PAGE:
When is a word the opposite of its meaning? For example, in the estimation of some, the word groovy is no longer groovy.

If someone calls you silly, that could be serious.

Awesome is not awesome.

Like is, like, not always liked.

Inarticulate is rarely used by the inarticulate.

Contrariwise, the end is usually

The end.

for Just One Word

7 Responses

  1. Clever and the truth! Sigh.

  2. I like the direction you took this in, branching out to a more “big picture” idea.

  3. I am sure many languages have these little quirks to catch the unwary especially if they speak another language but learnt it at school then find on visiting slang and usage makes things so much more difficult.

    • quite right! and not just non-native speakers. we must all make our own way in our native language, whatever it is. they teach english to us native-speakers in school!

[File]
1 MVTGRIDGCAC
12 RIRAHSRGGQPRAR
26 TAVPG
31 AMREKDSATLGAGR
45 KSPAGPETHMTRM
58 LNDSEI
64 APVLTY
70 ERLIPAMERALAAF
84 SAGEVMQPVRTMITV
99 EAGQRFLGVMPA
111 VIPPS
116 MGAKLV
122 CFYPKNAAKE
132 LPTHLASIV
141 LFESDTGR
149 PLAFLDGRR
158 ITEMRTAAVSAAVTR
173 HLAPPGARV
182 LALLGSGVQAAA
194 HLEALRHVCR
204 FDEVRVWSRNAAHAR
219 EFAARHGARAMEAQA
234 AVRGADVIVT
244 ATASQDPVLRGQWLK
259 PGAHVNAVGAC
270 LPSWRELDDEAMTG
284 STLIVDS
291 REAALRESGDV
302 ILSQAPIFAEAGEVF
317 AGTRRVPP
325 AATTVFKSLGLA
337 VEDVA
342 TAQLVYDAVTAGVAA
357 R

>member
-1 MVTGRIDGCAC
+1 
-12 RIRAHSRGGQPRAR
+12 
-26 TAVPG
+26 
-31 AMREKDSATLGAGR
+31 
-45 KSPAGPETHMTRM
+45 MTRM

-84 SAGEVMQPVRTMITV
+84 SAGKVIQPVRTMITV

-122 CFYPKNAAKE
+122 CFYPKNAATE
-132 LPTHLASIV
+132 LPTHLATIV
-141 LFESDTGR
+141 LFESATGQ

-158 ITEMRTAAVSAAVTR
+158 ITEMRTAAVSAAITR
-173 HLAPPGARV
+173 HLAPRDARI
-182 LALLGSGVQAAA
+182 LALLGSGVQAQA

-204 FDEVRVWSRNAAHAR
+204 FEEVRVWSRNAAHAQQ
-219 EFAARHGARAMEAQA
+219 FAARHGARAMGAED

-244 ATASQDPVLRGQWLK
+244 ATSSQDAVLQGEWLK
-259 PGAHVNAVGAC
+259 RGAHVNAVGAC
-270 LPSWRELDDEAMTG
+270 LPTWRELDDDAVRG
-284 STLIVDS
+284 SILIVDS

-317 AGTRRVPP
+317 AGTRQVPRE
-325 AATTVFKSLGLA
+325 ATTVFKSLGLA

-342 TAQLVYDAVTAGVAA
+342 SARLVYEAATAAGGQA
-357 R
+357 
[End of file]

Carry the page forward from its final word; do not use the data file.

it’s fun, for me at least, to winkle out these little wrinkles, but for those learning english, even something like prepositions can be an endless idiomatic pain in the neck.


  4. Alas, the value of words keeps shifting.

  5. My teenagers point out my “misspeaks” all the time – and many of them embarrass them – and ME when I find what certain words now mean! ha ha

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